The Summit County and Utah state health departments reported encouraging news in a statement on Wednesday: there is statistically significant data showing that the rate of COVID-19 cases in the county has slowed down since it issued its mandatory mask order on June 26.
Health Director Rich Bullough told KPCW that at that time, with new cases increasing amid the onset of the July Fourth holiday, they felt the order was necessary.
Accounting for the two-week incubation period for the coronavirus, the data showed that cases increased from June 27 to July 11, then started to plateau. In the two weeks after July 4, a consistent decline in new cases started aside from a single-day spike.
There was a statewide decline during the same period, but Bullough noted the rate and magnitude of decline was significantly greater in Summit County.
“What we did is we looked at the slope of decline in new cases, from July 10, comparing Summit County to the state, and running it through to July 27,” he said. “And we found a very significant difference in the rate of decline. In fact, the p value is 0.0002, which is a very strong finding. In fact, if I just share the numbers on July 10, the state was at 20.56 cases per 100,000, we were at 21.05 per 100,000. Those are new cases. As of the 27, the state was at 15.36, and Summit County was at 10.6. And I looked this morning, and we are at about 8, so we can continue to see that decline.”
In the press statement, Summit County Council Chairman Doug Clyde said, “Our situation at the end of June was extremely troubling, but thanks to our residents and businesses, we have turned the corner. We hope to hold this course by continuing to properly wear masks and only gathering when and where it is safe to do so.”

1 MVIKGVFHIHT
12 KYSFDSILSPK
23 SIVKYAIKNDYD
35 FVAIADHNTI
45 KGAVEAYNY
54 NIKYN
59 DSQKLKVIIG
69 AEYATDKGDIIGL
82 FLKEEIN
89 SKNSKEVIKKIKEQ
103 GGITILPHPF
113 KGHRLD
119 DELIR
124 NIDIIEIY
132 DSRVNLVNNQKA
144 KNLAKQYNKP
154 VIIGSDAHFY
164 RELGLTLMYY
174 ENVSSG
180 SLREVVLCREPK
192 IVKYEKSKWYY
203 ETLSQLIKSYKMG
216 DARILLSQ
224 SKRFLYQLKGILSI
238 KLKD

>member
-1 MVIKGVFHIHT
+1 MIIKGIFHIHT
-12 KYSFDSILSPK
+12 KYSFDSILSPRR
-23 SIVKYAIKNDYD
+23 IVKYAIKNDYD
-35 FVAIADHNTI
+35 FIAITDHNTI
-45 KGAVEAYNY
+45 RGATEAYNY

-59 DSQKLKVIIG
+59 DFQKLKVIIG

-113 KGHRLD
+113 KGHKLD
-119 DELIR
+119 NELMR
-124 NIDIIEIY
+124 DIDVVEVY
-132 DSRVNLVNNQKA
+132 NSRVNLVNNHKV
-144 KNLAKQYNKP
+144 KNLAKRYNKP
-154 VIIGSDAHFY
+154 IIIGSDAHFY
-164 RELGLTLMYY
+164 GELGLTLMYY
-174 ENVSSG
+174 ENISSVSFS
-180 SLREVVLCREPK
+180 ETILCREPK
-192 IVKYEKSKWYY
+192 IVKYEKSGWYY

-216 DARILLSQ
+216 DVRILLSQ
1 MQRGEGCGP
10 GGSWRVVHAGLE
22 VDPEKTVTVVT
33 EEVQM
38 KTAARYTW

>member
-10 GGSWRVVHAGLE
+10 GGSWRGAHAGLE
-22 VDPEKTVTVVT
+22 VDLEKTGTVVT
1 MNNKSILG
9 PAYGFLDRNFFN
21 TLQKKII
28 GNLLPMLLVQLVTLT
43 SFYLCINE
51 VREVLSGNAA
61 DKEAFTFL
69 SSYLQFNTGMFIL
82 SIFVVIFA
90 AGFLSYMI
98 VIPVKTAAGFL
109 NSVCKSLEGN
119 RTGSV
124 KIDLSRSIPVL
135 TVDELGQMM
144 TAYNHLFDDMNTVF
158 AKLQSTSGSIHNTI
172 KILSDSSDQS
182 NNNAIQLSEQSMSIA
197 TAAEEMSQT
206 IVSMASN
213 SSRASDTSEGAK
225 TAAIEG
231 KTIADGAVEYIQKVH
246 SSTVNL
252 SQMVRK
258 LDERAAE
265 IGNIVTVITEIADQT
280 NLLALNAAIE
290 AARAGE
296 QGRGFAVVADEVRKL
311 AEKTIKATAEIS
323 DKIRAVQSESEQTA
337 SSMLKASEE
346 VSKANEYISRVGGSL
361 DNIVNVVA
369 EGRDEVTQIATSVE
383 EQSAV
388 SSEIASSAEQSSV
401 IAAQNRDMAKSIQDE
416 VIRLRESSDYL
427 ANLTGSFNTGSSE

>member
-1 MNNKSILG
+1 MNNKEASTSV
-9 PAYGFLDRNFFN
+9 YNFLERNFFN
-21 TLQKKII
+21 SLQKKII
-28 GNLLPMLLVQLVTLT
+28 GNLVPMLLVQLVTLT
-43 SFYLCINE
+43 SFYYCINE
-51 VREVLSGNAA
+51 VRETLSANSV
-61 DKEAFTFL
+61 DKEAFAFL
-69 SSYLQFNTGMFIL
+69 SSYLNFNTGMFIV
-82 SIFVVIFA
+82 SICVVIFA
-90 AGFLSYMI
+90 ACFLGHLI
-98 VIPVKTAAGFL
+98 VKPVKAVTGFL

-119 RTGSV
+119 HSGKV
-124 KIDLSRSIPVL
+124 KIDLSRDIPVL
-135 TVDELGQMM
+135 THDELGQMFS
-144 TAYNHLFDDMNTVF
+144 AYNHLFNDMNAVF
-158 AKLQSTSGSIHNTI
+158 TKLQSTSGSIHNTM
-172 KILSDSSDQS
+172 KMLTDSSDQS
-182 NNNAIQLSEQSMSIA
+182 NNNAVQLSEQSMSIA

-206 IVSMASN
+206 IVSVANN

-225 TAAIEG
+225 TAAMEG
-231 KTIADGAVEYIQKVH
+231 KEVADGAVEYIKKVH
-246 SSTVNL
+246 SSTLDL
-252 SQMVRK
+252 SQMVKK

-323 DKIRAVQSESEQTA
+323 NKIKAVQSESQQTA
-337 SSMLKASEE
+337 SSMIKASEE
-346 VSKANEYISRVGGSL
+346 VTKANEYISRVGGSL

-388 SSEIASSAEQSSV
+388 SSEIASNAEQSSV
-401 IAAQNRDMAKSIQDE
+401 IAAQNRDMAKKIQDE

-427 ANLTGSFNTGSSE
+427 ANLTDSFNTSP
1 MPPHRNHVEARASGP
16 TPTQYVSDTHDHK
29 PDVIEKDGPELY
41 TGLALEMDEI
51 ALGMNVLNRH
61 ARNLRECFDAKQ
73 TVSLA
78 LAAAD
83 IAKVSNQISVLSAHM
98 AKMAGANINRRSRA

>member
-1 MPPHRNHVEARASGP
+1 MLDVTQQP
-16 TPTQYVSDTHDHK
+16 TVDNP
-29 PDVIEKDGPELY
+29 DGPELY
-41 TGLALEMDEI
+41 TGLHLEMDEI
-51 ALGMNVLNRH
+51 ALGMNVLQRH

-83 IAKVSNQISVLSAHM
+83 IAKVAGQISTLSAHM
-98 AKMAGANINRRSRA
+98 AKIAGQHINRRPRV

For the near future, Bullough said the county is aiming to increase the amount of contact tracing it can perform. So far, it’s difficult to say the COVID spread is coming from one particular area.
“Specific to events, businesses and generally gatherings, places that we think coronavirus spreads,” Bullough said. “And as strange as this seems right now, we’re not finding any really clear trends. It makes sense that we’d see cases coming from businesses where relatively large numbers of people gather, so for example, restaurants and bars. But we’re not seeing that on a real consistent basis. We’re still seeing a fair amount of family spread, so a single case and it will spread within the family. We’re not seeing a huge amount of travel-related. It has increased from virtually zero to about 15% and right now, it’s at 8%.”
He added the county recently recruited ten more people to work on contract tracing to find the sources of new infections.
Another good sign is that testing in Summit County shows a positive rate of 8% compared to about 10% for the state.
A significant number of out-of-county visitors are being tested. But Bullough said positive cases there are not included in the county’s data.
“Even if they’re here and they have a second home, and it’s not their primary residence—their primary residence, let’s say, it’s in Florida—they will be counted as a Florida case. But any contacts that are Summit County residents related to that Florida case, would be counted as Summit County cases.”
Bullough, however, added that he doesn’t look forward to the change of seasons in a couple of months. He hopes he’s wrong, but officials are preparing for a surge in cases in the fall and winter.